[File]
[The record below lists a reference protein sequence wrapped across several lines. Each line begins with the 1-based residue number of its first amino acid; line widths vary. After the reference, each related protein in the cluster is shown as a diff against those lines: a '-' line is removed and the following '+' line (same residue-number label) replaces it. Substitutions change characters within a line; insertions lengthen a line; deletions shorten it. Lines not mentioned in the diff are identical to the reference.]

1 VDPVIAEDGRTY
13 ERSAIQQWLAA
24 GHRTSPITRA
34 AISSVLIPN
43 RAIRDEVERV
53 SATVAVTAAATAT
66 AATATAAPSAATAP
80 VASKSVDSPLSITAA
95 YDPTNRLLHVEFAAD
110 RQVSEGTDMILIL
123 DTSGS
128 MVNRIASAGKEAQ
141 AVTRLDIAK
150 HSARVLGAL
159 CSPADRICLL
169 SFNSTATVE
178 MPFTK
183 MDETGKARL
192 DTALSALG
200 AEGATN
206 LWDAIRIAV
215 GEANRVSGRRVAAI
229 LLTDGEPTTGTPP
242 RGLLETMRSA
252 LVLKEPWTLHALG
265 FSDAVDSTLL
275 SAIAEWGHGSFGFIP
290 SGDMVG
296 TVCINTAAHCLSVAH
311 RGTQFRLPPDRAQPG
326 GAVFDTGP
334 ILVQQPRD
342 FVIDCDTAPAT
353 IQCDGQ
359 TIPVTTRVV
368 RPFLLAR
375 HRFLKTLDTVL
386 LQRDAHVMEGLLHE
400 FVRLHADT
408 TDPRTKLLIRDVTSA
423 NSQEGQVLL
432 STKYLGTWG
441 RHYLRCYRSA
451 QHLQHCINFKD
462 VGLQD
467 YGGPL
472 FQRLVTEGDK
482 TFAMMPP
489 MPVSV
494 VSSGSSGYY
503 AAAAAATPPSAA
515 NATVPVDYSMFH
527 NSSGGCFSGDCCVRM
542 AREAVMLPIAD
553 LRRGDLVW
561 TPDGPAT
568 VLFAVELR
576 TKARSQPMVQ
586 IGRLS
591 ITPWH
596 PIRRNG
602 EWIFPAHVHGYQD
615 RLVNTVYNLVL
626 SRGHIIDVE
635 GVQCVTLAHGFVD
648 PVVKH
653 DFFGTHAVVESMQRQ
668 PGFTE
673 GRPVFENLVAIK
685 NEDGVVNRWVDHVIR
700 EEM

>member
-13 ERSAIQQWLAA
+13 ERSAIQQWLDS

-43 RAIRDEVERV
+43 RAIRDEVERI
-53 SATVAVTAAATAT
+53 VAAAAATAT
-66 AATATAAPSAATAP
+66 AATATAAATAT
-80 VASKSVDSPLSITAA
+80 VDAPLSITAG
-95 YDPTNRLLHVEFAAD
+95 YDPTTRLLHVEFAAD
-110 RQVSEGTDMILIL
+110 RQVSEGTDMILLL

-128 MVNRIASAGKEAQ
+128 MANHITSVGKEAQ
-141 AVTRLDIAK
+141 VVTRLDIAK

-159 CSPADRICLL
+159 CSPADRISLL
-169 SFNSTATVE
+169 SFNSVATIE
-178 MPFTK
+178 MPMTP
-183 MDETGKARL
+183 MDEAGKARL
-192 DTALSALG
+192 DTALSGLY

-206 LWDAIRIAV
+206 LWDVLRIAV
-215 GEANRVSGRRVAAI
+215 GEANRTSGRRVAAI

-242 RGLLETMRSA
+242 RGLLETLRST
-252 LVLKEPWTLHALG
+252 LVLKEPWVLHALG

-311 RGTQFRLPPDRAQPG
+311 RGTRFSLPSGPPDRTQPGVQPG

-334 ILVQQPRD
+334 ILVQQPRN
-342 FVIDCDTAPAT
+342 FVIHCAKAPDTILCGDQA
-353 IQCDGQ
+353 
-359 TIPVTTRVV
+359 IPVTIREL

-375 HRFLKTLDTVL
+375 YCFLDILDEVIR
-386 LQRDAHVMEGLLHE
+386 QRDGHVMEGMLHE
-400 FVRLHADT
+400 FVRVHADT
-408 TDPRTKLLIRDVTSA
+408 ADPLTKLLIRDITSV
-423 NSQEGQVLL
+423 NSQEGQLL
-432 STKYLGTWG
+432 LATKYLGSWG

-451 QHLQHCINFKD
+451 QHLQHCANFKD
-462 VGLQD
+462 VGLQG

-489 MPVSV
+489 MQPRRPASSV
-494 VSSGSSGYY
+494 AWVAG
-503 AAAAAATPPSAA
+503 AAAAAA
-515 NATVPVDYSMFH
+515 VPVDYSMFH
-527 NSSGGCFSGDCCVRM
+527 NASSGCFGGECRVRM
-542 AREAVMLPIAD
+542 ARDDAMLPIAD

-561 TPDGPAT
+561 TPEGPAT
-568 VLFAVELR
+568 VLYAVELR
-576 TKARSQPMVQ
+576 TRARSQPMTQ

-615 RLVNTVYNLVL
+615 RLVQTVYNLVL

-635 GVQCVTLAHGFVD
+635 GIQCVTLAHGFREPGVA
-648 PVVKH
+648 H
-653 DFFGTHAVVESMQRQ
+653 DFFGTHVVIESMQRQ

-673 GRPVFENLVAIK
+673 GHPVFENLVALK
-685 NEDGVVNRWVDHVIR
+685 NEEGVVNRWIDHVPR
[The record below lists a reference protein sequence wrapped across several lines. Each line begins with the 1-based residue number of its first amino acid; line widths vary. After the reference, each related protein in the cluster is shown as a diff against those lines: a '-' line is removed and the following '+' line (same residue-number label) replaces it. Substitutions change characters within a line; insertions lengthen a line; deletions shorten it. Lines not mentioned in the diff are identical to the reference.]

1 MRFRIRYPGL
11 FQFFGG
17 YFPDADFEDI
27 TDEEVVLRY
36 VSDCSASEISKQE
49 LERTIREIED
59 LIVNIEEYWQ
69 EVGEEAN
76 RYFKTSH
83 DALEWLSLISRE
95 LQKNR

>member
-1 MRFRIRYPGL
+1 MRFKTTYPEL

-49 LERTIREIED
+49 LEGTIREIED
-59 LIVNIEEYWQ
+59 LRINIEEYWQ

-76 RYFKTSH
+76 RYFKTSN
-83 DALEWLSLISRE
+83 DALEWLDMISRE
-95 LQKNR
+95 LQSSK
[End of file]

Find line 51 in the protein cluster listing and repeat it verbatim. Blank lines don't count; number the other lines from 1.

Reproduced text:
494 VSSGSSGYY